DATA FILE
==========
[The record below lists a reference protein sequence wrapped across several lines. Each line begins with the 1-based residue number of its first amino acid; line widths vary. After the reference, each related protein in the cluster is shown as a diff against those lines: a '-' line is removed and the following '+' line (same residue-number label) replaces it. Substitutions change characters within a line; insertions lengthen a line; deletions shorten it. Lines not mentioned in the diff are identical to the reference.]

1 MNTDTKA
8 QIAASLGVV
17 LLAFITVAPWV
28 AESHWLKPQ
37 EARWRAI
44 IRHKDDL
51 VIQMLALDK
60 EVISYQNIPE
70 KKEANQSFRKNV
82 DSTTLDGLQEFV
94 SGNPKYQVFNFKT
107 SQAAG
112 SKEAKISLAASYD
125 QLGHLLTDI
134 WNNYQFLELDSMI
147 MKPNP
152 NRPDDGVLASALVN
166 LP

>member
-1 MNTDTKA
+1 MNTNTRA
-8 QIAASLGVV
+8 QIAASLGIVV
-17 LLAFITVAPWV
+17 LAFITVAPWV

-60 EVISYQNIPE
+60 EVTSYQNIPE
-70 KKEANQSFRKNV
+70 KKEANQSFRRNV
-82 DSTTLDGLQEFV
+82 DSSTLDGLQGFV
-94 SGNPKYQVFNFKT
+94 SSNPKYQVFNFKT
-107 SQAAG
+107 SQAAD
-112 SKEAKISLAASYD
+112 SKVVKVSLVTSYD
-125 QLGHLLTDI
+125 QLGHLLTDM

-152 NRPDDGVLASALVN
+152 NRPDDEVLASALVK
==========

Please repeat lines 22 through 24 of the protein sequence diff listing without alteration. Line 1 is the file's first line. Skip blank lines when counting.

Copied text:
+1 MNTNTRA
-8 QIAASLGVV
+8 QIAASLGIVV